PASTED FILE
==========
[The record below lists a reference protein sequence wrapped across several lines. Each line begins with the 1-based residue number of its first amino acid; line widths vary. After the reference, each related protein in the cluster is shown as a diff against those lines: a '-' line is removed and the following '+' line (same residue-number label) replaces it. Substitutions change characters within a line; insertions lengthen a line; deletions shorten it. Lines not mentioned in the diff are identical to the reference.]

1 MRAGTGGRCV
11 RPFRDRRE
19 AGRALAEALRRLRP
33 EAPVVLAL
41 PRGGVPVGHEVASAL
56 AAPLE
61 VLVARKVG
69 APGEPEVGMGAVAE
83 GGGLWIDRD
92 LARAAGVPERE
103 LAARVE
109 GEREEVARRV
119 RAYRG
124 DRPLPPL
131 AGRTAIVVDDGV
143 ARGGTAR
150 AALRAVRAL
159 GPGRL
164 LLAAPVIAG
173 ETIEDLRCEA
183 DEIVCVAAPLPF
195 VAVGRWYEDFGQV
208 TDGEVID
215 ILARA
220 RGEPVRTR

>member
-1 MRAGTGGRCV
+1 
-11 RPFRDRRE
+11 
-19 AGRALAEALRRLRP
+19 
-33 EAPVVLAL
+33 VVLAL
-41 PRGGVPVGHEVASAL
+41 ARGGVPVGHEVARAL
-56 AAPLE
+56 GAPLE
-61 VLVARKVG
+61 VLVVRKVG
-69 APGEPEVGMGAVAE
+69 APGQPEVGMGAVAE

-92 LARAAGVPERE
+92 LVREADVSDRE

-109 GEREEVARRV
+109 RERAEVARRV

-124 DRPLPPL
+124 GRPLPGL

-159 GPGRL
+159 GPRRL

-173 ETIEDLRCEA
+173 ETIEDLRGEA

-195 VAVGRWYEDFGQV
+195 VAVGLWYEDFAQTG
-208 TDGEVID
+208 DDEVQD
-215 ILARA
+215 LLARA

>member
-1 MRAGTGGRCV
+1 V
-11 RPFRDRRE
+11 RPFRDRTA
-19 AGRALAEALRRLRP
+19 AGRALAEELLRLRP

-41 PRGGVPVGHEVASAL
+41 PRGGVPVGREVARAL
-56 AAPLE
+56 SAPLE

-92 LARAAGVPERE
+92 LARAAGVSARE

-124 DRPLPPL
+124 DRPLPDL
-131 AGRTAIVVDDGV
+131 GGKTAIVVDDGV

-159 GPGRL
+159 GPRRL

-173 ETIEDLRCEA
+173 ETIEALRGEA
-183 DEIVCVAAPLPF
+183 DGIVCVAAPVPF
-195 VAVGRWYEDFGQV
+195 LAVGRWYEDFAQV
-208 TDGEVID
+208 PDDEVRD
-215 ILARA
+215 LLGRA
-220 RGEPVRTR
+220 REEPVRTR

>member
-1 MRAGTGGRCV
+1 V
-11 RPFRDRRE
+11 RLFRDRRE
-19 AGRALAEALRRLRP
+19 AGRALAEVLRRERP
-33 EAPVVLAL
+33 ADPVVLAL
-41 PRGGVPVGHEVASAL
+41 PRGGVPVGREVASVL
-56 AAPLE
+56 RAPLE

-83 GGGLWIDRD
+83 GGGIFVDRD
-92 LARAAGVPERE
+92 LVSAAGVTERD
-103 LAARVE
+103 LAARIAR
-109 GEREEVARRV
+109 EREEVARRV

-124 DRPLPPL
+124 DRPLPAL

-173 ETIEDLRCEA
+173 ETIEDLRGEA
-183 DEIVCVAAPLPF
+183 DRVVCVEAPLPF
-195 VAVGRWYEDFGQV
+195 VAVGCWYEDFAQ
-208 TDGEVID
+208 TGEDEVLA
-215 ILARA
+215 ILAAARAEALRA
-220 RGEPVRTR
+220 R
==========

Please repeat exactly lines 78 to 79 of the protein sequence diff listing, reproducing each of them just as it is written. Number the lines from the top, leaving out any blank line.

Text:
+159 GPRRL

-173 ETIEDLRCEA